Wednesday 23 April 2014
Advertise  |  Subscribe  |  Register  | 


About cookies: we use cookies to support features like login and sharing articles. Keep cookies enabled to enjoy the full site experience. By browsing our site with cookies enabled, you are agreeing to their use. Review our cookies information for more details.

Double standards on Hungary

By György Schöpflin MEP   -  20.12.2012 / 03:45 CET
EV columnist took a "left-liberal outlook while seeking to hide partisanship".

John Wyles, writing on Hungary and the EU (“Dangerous and undemocratic”, 6-12 December), adopted the position of the detached, Olympian observer. In reality, he reflected a left-liberal outlook while seeking to hide partisanship.

Critics of Hungary try to establish a single EU standard. But this standard can be legitimate only if it is applied even-handedly to each and every member state, not just Hungary. The left, the European Commission and Mr Wyles have raised various issues, whether politically, legally or both. On the other hand, in each case there are analogous issues in other member states that are not regarded as being in breach of this notional ideal European standard. This comes close to a double standard. Here are some examples. Lack of space precludes me from detailing them at more length, or citing more examples.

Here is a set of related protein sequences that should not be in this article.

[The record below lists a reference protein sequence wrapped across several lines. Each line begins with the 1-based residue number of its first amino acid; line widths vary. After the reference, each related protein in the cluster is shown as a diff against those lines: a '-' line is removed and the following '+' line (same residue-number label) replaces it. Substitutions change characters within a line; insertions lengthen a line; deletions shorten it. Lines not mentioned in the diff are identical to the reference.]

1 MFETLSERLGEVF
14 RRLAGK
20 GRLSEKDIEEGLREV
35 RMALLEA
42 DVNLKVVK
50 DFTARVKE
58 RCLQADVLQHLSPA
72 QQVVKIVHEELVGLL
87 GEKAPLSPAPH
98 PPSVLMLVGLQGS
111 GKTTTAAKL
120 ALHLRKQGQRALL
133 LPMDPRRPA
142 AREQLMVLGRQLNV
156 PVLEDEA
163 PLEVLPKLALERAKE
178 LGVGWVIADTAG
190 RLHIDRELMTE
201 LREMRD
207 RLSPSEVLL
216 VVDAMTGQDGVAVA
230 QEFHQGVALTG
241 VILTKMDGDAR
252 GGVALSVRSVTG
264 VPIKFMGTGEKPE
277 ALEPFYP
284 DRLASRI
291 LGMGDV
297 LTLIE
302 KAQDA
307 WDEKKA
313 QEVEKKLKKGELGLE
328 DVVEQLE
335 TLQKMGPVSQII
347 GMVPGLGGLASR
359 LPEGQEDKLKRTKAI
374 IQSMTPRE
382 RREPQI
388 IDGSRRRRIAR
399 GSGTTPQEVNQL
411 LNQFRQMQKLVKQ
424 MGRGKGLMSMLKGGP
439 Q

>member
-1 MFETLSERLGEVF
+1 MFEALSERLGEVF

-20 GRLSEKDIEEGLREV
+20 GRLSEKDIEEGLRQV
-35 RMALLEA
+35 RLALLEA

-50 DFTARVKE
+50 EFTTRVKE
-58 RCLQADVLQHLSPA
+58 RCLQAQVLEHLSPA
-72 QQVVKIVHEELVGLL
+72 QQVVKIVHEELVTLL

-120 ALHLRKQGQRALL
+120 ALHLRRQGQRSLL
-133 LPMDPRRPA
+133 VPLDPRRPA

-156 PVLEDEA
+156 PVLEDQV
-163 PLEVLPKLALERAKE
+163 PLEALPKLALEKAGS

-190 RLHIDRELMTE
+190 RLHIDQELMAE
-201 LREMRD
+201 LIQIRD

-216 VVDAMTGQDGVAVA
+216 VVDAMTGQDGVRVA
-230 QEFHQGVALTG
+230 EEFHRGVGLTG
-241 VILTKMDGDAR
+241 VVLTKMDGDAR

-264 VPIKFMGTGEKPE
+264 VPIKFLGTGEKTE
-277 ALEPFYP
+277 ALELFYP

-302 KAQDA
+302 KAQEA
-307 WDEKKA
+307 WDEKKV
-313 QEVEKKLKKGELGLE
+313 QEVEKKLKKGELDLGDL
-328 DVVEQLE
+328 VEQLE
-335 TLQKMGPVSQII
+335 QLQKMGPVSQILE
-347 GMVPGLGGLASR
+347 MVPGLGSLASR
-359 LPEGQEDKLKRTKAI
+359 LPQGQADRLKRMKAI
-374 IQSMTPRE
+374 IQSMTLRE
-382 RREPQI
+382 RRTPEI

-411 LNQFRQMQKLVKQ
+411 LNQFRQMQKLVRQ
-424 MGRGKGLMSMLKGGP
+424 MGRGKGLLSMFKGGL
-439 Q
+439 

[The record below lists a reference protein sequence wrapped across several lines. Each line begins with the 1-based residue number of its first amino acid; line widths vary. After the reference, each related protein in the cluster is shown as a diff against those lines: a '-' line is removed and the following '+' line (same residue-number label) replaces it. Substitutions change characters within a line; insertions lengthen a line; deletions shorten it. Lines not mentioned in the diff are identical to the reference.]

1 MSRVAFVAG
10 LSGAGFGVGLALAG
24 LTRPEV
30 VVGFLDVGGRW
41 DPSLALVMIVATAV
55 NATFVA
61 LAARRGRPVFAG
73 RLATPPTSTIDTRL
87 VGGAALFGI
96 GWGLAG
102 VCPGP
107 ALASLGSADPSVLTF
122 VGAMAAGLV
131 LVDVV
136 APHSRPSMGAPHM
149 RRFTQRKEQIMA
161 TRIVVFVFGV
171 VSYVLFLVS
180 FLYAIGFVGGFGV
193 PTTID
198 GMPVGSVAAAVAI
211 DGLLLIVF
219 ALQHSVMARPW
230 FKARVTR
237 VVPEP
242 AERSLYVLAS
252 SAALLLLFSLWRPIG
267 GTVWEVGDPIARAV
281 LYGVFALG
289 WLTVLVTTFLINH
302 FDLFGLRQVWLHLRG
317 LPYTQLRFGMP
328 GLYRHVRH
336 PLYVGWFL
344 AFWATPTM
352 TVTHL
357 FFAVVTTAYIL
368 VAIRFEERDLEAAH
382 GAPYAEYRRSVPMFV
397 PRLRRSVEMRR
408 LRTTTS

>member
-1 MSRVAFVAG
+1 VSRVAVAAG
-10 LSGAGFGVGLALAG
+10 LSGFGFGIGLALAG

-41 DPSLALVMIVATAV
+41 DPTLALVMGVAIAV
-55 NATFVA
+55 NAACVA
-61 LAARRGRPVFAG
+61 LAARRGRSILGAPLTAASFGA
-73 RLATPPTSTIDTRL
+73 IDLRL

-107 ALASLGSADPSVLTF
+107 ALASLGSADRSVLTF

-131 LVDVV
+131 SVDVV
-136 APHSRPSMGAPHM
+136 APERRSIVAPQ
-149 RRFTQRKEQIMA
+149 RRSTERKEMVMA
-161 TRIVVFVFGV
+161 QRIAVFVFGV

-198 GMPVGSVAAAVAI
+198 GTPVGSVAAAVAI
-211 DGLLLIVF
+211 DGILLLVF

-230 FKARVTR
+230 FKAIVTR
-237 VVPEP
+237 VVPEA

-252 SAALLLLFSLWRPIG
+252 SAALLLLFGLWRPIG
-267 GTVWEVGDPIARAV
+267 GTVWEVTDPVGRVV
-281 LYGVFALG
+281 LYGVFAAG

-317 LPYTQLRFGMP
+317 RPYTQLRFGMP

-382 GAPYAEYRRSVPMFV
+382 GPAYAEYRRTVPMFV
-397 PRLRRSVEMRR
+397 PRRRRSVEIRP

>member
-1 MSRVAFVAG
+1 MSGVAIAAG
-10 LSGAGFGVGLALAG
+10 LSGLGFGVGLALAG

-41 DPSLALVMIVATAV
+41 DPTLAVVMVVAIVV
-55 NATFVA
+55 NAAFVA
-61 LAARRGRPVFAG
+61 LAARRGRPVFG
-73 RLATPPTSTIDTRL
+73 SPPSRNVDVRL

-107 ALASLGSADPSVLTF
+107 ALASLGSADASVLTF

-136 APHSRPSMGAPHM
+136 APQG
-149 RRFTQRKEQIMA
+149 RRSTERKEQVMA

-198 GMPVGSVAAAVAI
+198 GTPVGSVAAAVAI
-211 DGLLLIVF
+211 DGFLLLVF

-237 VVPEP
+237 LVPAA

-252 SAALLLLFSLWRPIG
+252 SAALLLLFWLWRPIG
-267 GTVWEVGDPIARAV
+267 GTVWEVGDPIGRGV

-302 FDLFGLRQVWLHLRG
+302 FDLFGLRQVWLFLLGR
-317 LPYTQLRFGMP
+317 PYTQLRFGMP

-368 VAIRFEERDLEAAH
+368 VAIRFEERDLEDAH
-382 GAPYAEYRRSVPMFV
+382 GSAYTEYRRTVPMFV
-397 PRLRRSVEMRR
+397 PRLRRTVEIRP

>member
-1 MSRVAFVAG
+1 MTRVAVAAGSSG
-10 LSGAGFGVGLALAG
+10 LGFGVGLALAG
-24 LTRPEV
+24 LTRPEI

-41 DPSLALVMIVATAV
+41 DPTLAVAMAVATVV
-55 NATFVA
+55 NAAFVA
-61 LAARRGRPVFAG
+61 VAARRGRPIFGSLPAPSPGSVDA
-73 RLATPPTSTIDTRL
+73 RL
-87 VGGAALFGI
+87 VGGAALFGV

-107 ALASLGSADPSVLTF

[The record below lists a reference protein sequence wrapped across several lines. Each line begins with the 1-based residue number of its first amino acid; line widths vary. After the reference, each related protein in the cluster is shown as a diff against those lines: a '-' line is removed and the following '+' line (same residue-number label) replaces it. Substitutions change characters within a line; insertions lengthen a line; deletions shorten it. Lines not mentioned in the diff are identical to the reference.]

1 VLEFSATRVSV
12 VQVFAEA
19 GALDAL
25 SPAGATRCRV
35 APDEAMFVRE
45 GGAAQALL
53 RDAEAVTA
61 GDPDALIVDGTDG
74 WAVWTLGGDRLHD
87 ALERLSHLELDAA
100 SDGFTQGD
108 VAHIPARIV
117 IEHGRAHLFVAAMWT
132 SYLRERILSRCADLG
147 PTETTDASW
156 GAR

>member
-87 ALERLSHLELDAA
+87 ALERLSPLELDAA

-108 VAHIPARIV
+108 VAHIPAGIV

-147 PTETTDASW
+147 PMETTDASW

Golden Dawn, the far-right party in Greece, is as deplorable as Jobbik in Hungary.

The murder of immigrants in Germany and Sweden raises issues similar to the murder of Roma in Hungary.

Media freedom has become a media licence in the UK, per the Leveson report, while the Hungarian media law has not interfered with media freedom.

Mr Wyles, however, further adds to his argument by referring to “Nastier cousins to the east”, implying that central Europeans are somehow inherently undemocratic. Is there a whiff of racism here? He then adds to it by relying on the “virus” metaphor to bulk out his argument, presumably so that he can conceal his own political agendas behind a veil of scientific objectivity.

© 2014 European Voice. All rights reserved.

Most viewed in Foreign affairs

EU steps up criticism as Turkey bans YouTube

‘Where does this end?' asks European commissioner for enlargement.


Instability dominates in EU's neighbourhood

Tunisia, Moldova and Georgia emerge strongly from an review of 2013, a year shaped by crises.

Ukraine protest

Ukraine separatists snub Geneva deal

Pro-Russian groups refuse to leave occupied buildings.


Related articles

Pro-Russian groups refuse to leave occupied buildings.

The managing director of the World Economic Forum says that the popular upheaval in Ukraine has primarily been a striving for better governance, more effective institutions and a state that serves its people.

Parliament agrees to three legal amendments.

The European Union on Monday eased its call for constitutional change in Bosnia and Herzegovina, a switch from the demand that has dominated its policy towards the country over the past year.

EEAS to reinforce its delegations in Ukraine.




Your comment
Please note: The fields followed by an asterisk (*) are obligatory fields



Please, copy the code on the left into the box on the right

 I accept the Terms & conditions
 I would like to share my e-mail & website


Cookies info | Privacy policy | Terms & conditions